Wednesday, April 9, 2008

European Union Governance

The EU is based on a series of treaties which have built up the current structure by successive additions and amendments.[33] The treaties define the broad policy goals of the organisation and establish institutions with the necessary legal powers to implement those goals, including the ability to enact legislation[34] which can directly affect all member states and their inhabitants (the principle of 'direct effect').[35] National courts enforce the EU treaties and the laws enacted under them, as one of the conditions of membership. In the case of a conflict where a law stemming from EU legislation conflicts with another national law, the EU law is considered to take precedence (principle of 'Supremacy').[36] Decisions regarding EU legislation may be referred to the European Court of Justice by national courts. The EU is regulated by a number of institutions, primarily the Council of the European Union, the European Commission, and European Parliament.

The EU is often described as being divided into three areas of responsibility, called 'pillars'. The original European Community policies form the first pillar, while the second consists of Common Foreign and Security Policy. The third pillar originally consisted of Justice and Home Affairs, however owing to changes introduced by the Amsterdam and Nice treaties, it currently only consists of Police and Judicial Co-operation in Criminal Matters. Broadly speaking, the second and third pillars can be described as the intergovernmental pillars because the supranational institutions of the Commission, Parliament and the Court of Justice play less of a role or none at all, while the lead is taken by the intergovernmental Council of Ministers and the European Council. Most activities of the EU come under the first, Community pillar. This is mostly economically oriented and the supranational institutions have more influence.[37]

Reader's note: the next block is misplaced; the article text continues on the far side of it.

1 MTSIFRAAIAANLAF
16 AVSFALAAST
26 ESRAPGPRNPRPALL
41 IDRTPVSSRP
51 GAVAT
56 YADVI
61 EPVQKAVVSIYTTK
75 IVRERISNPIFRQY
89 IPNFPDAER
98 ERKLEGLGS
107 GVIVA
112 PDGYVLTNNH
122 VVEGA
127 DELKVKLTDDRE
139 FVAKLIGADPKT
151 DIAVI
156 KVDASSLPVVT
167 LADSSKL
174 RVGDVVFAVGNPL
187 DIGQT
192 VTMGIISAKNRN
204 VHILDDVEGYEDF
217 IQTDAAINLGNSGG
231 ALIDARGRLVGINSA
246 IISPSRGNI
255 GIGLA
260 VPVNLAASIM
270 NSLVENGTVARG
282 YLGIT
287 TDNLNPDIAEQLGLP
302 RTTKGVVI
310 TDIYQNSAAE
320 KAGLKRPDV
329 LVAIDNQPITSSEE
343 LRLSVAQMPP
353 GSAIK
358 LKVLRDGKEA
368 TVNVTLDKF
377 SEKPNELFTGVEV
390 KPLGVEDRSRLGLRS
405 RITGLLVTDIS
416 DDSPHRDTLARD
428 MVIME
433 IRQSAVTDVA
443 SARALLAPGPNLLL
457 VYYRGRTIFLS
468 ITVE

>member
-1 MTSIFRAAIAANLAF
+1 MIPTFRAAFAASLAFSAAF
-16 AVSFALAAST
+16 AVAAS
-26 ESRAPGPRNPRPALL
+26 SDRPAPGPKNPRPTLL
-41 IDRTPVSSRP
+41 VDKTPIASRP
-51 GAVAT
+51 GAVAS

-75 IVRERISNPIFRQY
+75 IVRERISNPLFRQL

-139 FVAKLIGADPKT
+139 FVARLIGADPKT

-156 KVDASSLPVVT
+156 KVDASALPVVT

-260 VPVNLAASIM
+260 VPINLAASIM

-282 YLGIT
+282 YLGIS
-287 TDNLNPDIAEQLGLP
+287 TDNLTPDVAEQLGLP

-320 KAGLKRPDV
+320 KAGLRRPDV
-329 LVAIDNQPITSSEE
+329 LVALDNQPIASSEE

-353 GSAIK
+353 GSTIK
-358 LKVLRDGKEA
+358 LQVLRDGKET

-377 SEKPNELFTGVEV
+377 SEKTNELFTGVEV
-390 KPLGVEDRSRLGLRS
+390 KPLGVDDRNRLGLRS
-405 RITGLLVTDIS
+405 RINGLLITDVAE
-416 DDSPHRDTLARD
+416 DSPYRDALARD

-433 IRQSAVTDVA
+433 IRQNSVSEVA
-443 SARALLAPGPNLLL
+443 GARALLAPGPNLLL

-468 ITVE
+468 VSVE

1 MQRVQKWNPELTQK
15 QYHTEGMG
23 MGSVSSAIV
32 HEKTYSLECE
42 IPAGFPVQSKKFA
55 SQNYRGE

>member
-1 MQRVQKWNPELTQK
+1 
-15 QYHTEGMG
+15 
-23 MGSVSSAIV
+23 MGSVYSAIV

Main article: European Commission

The European Commission acts as the EU's executive arm and is responsible for initiating legislation and the day-to-day running of the EU. It is intended to act solely in the interest of the EU as a whole, as opposed to the Council which consists of leaders of member states who reflect national interests. The commission is also seen as the motor of European integration. It is currently composed of 27 commissioners for different areas of policy, one from each member state.

The President of the Commission and all the other commissioners are nominated by the Council. Appointment of the Commission President, and also the Commission in its entirety, have to be confirmed by Parliament.[38]


The Council of the European Union forms one half of the EU's legislature. It is an organised platform where national ministers responsible for the area of policy being addressed, meet. Although the Council meets in different compositions, it is considered to be one single body.[39] In addition to its legislative functions, the Council also exercises executive functions in relations to the Common Foreign and Security Policy.